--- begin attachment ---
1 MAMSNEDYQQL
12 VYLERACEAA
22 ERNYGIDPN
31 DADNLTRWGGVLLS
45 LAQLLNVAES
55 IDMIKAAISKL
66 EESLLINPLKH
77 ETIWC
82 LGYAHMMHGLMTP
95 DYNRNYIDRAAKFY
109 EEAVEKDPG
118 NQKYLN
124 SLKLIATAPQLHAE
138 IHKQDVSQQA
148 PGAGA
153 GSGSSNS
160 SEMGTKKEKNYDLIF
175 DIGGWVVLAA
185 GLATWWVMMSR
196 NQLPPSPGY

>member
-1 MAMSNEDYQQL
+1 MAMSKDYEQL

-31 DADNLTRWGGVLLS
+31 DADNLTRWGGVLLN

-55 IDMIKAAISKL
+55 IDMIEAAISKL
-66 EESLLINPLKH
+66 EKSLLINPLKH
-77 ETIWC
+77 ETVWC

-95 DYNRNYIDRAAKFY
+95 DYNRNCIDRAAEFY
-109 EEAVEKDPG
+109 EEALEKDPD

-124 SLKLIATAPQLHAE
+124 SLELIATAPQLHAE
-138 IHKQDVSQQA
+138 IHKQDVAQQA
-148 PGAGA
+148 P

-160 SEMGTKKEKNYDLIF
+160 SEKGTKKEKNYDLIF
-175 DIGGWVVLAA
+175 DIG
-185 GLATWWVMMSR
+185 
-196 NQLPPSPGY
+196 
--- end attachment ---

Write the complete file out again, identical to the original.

1 MAMSNEDYQQL
12 VYLERACEAA
22 ERNYGIDPN
31 DADNLTRWGGVLLS
45 LAQLLNVAES
55 IDMIKAAISKL
66 EESLLINPLKH
77 ETIWC
82 LGYAHMMHGLMTP
95 DYNRNYIDRAAKFY
109 EEAVEKDPG
118 NQKYLN
124 SLKLIATAPQLHAE
138 IHKQDVSQQA
148 PGAGA
153 GSGSSNS
160 SEMGTKKEKNYDLIF
175 DIGGWVVLAA
185 GLATWWVMMSR
196 NQLPPSPGY

>member
-1 MAMSNEDYQQL
+1 MAMSKDYEQL

-31 DADNLTRWGGVLLS
+31 DADNLTRWGGVLLN

-55 IDMIKAAISKL
+55 IDMIEAAISKL
-66 EESLLINPLKH
+66 EKSLLINPLKH
-77 ETIWC
+77 ETVWC

-95 DYNRNYIDRAAKFY
+95 DYNRNCIDRAAEFY
-109 EEAVEKDPG
+109 EEALEKDPD

-124 SLKLIATAPQLHAE
+124 SLELIATAPQLHAE
-138 IHKQDVSQQA
+138 IHKQDVAQQA
-148 PGAGA
+148 P

-160 SEMGTKKEKNYDLIF
+160 SEKGTKKEKNYDLIF
-175 DIGGWVVLAA
+175 DIG
-185 GLATWWVMMSR
+185 
-196 NQLPPSPGY
+196 